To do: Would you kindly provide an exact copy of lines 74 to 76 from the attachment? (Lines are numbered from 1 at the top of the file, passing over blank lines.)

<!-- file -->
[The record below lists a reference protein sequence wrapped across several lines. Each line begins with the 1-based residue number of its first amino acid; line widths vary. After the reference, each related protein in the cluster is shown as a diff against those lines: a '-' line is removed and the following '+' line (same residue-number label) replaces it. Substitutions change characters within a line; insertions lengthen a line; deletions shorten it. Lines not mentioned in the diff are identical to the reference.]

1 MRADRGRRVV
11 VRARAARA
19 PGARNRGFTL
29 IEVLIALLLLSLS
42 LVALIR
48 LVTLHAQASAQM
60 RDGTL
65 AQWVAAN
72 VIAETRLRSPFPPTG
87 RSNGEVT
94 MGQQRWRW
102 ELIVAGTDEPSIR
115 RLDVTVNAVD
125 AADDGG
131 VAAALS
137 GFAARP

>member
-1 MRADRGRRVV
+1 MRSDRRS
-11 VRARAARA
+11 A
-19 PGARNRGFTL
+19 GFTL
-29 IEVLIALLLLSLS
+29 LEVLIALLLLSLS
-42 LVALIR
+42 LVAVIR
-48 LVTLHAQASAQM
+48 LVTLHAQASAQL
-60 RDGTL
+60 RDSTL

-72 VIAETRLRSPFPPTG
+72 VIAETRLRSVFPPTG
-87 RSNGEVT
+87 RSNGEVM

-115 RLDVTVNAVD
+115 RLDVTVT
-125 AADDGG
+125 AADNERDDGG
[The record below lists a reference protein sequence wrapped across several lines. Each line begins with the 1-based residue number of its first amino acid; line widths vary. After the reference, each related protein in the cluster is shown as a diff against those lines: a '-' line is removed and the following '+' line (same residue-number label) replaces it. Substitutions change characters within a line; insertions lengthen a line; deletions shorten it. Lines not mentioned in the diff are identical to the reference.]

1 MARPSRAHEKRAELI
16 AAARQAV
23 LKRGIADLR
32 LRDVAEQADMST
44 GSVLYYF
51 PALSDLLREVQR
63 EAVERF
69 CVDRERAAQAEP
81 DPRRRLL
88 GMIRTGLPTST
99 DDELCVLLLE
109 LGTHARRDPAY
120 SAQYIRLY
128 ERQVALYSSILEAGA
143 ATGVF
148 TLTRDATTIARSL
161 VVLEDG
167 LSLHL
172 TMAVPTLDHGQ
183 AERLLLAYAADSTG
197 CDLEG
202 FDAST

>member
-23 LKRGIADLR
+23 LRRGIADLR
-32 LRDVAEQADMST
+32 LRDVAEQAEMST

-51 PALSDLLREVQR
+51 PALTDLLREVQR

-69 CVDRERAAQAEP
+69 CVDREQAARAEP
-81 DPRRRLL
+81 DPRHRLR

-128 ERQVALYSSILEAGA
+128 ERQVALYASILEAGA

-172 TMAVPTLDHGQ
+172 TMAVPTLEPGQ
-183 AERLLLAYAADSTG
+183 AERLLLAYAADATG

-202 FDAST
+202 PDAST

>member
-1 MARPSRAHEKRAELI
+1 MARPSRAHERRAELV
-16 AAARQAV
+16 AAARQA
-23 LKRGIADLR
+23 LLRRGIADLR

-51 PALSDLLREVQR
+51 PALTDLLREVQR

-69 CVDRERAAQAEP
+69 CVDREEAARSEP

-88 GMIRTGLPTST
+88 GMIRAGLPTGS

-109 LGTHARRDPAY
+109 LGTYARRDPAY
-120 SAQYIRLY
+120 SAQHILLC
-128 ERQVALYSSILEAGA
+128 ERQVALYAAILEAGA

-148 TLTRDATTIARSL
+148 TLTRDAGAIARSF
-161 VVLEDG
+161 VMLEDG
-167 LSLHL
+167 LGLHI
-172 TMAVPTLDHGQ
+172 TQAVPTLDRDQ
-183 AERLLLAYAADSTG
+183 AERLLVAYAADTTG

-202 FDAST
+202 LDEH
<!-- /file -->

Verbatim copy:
+81 DPRHRLR

-128 ERQVALYSSILEAGA
+128 ERQVALYASILEAGA